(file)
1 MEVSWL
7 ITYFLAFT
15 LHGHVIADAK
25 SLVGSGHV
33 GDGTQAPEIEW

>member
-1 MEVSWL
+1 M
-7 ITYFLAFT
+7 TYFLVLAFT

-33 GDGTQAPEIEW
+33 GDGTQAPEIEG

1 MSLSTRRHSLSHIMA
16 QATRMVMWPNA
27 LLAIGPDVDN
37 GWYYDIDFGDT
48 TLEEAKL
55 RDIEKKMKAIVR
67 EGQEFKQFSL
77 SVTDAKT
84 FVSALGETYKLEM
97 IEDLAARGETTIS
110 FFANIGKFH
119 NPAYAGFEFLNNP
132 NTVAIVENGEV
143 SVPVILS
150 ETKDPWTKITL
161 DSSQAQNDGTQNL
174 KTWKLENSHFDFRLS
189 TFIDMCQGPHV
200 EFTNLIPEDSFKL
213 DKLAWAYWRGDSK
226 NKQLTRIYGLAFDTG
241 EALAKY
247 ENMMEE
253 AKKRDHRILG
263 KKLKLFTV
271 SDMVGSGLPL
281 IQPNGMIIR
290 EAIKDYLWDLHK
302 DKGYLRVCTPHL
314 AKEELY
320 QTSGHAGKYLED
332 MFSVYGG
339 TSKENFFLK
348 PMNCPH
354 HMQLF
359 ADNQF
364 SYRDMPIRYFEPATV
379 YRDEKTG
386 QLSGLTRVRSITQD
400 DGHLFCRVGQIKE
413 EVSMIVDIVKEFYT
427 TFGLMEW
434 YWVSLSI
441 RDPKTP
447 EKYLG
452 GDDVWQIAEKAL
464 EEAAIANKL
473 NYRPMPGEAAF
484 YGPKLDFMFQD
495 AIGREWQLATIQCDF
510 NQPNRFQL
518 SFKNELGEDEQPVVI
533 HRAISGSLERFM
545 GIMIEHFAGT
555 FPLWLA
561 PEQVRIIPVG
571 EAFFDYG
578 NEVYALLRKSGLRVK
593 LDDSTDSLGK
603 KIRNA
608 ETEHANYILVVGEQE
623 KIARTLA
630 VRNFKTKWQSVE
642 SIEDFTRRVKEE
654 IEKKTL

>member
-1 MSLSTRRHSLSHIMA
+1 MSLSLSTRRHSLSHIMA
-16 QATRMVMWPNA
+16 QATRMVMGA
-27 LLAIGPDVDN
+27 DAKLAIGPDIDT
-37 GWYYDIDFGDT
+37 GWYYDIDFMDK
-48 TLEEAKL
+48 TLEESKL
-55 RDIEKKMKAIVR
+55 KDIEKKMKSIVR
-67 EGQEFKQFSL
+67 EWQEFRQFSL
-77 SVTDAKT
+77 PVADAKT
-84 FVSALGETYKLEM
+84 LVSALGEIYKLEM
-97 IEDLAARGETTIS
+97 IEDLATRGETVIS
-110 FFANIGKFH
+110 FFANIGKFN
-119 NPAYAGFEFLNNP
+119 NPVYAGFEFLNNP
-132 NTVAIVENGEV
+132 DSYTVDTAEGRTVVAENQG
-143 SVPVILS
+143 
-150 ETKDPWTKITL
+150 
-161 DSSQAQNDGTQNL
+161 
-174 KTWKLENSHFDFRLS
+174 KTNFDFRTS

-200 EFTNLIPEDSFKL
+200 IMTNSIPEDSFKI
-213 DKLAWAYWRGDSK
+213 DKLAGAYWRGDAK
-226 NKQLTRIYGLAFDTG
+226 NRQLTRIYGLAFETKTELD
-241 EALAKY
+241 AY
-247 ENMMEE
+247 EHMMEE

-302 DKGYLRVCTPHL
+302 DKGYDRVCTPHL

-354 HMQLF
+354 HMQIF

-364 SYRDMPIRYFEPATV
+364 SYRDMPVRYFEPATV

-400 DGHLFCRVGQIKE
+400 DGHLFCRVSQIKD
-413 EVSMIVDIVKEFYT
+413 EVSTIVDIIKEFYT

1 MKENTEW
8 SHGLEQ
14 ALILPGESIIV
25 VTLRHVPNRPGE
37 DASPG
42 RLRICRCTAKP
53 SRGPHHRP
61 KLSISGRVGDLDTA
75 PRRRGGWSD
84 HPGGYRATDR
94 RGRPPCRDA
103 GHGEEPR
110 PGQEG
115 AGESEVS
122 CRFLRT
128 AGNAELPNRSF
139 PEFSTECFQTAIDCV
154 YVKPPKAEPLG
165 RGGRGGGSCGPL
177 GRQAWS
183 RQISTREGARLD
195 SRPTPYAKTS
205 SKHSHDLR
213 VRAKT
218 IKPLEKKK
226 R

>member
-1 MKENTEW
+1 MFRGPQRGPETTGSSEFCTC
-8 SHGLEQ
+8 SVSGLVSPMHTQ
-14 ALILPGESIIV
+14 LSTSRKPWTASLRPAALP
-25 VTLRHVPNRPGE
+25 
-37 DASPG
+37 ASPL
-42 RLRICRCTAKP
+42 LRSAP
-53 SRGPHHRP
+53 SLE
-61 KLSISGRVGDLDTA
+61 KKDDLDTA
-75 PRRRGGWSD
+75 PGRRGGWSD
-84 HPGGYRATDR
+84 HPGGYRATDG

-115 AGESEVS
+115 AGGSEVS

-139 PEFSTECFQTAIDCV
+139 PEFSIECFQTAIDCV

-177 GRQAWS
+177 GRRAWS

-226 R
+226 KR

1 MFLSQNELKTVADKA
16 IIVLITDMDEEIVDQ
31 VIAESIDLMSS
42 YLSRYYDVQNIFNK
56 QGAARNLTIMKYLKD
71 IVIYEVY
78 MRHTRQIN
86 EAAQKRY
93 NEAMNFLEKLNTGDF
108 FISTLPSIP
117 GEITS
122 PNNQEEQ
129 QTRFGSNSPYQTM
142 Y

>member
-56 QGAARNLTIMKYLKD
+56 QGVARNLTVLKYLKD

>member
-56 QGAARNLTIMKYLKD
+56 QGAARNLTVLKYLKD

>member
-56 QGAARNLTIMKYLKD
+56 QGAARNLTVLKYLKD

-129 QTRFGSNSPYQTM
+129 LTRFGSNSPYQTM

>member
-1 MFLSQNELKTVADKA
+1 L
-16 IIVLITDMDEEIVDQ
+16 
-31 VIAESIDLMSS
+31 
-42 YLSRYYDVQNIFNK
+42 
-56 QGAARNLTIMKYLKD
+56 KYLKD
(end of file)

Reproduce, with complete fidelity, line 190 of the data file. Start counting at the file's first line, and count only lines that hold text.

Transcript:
31 VIAESIDLMSS